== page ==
Thursday, May 28, 2009

UNIFEM, Violence Against Women, & the Global Significance of Sonia Sotomayor Going to SCOTUS

Nicole Kidman, UNIFEM Goodwill Ambassador

Media figures have misrep- resented a remark that Sotomayor made in a speech published in 2002, claiming that she suggested, in the words of Fox News' Megyn Kelly, "that Latina judges are obviously better than white male judges." Further advancing the falsehood, numerous media figures have asserted that Sotomayor made a "racist statement." In fact, when Sotomayor asserted, "I would hope that a wise Latina woman with the richness of her experiences would more often than not reach a better conclusion than a white male who hasn't lived that life," she was specifically discussing the importance of judicial diversity in determining race and sex discrimination cases. ... Myths and falsehoods surrounding the Sotomayor nomination, Media Matters, 5-27-09

UNIFEM, Violence Against Women, & the Global Significance of Sonia Sotomayor Going to SCOTUS

By Richard Power

Judge Sonia Sotomayor will be the first Latin American and only the third woman to ever be sworn into a seat on SCOTUS. The moment that Barack Obama, the first African American President of the USA, announced her as his nominee, the reactionary element within the body politic launched a disciplined but savage attack.

The fury will likely die down over time, simply because "there is no there there," but the visciousness of this coordinated campaign of abuse demands a powerful response, and this response should be framed in a global context.

The effort to protect and empower women in all societies, and at all strata of all societies, is an essential component of the overarching, global movement to rescue humanity from itself and establish a viable future for the generations to come.

The hatred spewed by Gingrich, Beck, Limbaugh, Rove and others in the past 48 hours should be called for what it is, i.e., misogynistic and, yes, racist (mirror, mirror on the wall). Indeed, the verbal wet work of Gingrich, Beck, Limbaugh, Rove and the others that has bled out over the air waves is nothing less than an act of violence against women.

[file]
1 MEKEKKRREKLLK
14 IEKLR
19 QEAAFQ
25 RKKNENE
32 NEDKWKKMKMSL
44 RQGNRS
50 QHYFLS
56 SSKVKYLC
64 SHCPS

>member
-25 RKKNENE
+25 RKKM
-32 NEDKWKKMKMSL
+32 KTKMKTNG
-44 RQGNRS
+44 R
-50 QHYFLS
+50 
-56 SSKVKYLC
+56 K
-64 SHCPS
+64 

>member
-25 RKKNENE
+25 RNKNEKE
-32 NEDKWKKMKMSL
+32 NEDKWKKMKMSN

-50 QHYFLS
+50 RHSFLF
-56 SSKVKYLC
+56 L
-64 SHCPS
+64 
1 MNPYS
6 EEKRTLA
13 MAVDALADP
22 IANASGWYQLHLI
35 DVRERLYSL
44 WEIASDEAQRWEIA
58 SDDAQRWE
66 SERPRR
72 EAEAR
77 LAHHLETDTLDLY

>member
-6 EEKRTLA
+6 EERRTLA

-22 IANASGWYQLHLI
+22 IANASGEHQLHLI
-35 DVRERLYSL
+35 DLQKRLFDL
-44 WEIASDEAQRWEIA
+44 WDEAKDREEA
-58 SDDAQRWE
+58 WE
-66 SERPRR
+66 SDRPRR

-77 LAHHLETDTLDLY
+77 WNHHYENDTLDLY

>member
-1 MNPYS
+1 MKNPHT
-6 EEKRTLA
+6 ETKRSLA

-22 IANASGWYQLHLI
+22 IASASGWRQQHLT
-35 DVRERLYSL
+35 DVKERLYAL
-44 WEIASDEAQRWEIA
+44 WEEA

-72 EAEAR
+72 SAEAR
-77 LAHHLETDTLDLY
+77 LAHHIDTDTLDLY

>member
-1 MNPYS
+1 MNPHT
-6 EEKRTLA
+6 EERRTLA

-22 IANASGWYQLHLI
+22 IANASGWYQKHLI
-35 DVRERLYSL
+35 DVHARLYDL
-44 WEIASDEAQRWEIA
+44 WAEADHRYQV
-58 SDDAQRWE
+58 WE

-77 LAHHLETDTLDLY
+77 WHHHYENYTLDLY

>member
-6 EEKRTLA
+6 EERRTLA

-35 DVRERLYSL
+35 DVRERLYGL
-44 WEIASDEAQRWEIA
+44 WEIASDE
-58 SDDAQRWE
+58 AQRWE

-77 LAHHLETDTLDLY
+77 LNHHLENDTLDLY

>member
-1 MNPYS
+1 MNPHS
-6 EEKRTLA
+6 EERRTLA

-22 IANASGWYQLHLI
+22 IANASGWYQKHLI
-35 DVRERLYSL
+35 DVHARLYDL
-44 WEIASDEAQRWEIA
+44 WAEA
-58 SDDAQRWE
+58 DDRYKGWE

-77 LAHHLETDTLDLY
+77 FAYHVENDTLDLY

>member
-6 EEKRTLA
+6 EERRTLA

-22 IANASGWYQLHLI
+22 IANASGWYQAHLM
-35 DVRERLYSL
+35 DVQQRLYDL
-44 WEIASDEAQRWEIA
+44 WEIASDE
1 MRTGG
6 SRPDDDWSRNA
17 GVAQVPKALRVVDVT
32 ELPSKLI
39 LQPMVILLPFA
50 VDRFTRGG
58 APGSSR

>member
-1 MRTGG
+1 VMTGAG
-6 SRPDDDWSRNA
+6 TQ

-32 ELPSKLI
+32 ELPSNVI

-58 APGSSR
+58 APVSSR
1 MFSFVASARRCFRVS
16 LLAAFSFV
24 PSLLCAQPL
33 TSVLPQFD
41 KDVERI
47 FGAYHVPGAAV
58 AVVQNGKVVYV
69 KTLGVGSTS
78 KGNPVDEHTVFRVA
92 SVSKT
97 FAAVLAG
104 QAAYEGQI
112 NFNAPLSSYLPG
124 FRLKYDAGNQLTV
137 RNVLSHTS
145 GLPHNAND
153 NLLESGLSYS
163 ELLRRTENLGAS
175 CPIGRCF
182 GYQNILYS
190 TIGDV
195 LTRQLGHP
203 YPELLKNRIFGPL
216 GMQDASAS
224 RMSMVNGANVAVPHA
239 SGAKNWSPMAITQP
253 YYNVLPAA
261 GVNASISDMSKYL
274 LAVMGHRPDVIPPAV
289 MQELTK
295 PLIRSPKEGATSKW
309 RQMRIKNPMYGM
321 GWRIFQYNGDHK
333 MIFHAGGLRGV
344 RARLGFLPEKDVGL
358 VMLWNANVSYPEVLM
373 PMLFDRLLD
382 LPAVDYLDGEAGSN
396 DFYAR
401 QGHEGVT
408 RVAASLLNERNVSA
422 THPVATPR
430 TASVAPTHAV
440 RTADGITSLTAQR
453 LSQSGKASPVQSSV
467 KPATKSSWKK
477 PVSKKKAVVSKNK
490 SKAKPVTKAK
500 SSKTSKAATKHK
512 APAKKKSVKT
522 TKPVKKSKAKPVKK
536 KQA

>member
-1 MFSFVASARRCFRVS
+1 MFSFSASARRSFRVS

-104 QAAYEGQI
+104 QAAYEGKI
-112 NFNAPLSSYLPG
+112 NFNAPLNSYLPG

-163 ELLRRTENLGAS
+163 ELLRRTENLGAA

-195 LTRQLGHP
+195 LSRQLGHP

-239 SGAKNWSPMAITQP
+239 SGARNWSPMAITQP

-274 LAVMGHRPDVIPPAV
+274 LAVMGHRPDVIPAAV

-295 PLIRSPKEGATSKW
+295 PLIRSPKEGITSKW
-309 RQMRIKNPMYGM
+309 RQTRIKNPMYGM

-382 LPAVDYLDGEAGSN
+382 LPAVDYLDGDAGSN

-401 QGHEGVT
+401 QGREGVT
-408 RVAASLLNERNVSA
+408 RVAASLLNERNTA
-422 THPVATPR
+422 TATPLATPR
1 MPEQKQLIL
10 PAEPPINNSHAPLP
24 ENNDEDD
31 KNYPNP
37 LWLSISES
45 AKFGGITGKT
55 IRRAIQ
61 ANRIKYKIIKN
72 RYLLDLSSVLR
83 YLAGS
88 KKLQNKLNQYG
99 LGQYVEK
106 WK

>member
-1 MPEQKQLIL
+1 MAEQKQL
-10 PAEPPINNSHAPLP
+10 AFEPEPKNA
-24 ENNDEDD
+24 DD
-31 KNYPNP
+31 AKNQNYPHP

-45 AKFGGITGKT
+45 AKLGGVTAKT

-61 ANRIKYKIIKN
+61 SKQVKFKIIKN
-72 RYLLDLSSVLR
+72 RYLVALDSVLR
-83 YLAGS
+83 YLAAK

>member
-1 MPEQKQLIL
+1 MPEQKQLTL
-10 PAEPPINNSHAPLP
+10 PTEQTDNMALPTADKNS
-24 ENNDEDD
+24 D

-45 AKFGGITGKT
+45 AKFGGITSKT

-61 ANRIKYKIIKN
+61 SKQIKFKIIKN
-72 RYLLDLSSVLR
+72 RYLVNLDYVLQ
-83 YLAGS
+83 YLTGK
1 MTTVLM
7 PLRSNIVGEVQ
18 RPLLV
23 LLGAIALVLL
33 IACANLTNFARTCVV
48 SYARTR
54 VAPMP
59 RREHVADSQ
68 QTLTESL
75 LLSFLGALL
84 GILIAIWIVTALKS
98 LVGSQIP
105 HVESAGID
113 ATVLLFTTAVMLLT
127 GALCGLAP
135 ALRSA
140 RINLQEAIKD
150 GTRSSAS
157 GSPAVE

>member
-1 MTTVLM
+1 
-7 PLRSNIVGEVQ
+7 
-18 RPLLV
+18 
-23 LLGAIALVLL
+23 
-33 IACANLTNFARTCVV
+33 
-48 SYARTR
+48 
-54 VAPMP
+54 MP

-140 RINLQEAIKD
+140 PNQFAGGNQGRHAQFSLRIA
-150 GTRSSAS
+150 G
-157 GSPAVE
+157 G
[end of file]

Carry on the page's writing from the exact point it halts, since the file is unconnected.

Ironically, the remark that they seized on -- "I would hope that a wise Latina woman with the richness of her experiences would more often than not reach a better conclusion than a white male who hasn't lived that life" -- is indeed Sotmayor's personal expression of a great and impersonal truth. And that great, impersonal truth is that simply swearing more women, and particularly more women of color, into more offices (high and low) in every nation throughout the world, will in itself improve our chances of survival as a species.

As the reactionary element unleashed its attack dogs, I happened to be reviewing UNIFEM's recently released annual report.

When United Nations fails, it usually fails very loudly and very visibly. But when the UN succeeds, it often does so quietly and without a great deal of visibility. UNIFEM, the United Nations's Fund for Women, is a compelling example of such successes.

UNIFEM works in several vital areas: strengthening women’s economic security and rights, ending violence against women, reversing the spread of HIV and AIDS among women and girls, and achieving gender equality in democratic governance in times of peace as well as war.

It is in this context that the nomination of Sotomayor should be celebrated and fought for fiercely through this coming summer. Her swearing in will constitute another quiet but powerful victory in the course of human evolution, and nothing less.

Violence against women is not something that is just physical, it is also verbal; nor is it something far away in some impoverished part of the world, it is right here infecting our own culture and our own body politic.

Here are four excerpts from UNIFEM's 2008-2009 Annual Report, highlighting work in Africa, the Americas, Europe and Asia:

In Burundi, significant progress was made when the traditional judicial institution for conflict resolution, the Bashingantahe, amended its Charter to allow for the effective involvement of women. UNIFEM supported the sensitization of the Bahingantahe on women’s rights and its role in addressing violence against women. For the first time, women are now admitted to participate as judges in the judicial sessions. Following the amendment, women comprise 40 percent of the judges in each session. A direct outcome has been an increase in cases of sexual violence heard by the Bahingantahe; more women are now willing to break the silence on violence and report cases of abuse.